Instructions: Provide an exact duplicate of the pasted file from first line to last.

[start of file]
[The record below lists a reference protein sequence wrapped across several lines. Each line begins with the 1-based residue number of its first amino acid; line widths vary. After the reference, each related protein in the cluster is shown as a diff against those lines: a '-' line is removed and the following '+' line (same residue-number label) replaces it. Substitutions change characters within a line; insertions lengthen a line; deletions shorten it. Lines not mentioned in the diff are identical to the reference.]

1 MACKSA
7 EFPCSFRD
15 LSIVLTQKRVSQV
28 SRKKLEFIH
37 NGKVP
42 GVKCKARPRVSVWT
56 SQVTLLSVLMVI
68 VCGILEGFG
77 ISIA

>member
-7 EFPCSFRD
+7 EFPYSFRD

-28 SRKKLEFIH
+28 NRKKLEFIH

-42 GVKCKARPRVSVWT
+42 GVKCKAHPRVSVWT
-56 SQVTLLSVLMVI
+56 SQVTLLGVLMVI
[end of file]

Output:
[The record below lists a reference protein sequence wrapped across several lines. Each line begins with the 1-based residue number of its first amino acid; line widths vary. After the reference, each related protein in the cluster is shown as a diff against those lines: a '-' line is removed and the following '+' line (same residue-number label) replaces it. Substitutions change characters within a line; insertions lengthen a line; deletions shorten it. Lines not mentioned in the diff are identical to the reference.]

1 MACKSA
7 EFPCSFRD
15 LSIVLTQKRVSQV
28 SRKKLEFIH
37 NGKVP
42 GVKCKARPRVSVWT
56 SQVTLLSVLMVI
68 VCGILEGFG
77 ISIA

>member
-7 EFPCSFRD
+7 EFPYSFRD

-28 SRKKLEFIH
+28 NRKKLEFIH

-42 GVKCKARPRVSVWT
+42 GVKCKAHPRVSVWT
-56 SQVTLLSVLMVI
+56 SQVTLLGVLMVI